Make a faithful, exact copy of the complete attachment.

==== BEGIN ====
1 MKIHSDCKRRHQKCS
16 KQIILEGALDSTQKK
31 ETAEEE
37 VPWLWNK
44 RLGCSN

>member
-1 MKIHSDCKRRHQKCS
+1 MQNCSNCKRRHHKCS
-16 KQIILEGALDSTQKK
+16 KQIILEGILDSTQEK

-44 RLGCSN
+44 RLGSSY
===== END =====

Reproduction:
1 MKIHSDCKRRHQKCS
16 KQIILEGALDSTQKK
31 ETAEEE
37 VPWLWNK
44 RLGCSN

>member
-1 MKIHSDCKRRHQKCS
+1 MQNCSNCKRRHHKCS
-16 KQIILEGALDSTQKK
+16 KQIILEGILDSTQEK

-44 RLGCSN
+44 RLGSSY